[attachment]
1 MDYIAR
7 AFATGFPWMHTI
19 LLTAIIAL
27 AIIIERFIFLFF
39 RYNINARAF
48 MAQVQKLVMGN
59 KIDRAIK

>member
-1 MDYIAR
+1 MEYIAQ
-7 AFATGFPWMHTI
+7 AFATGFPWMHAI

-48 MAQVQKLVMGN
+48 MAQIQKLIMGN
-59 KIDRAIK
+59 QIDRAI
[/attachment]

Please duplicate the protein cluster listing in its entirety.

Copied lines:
1 MDYIAR
7 AFATGFPWMHTI
19 LLTAIIAL
27 AIIIERFIFLFF
39 RYNINARAF
48 MAQVQKLVMGN
59 KIDRAIK

>member
-1 MDYIAR
+1 MEYIAQ
-7 AFATGFPWMHTI
+7 AFATGFPWMHAI

-48 MAQVQKLVMGN
+48 MAQIQKLIMGN
-59 KIDRAIK
+59 QIDRAI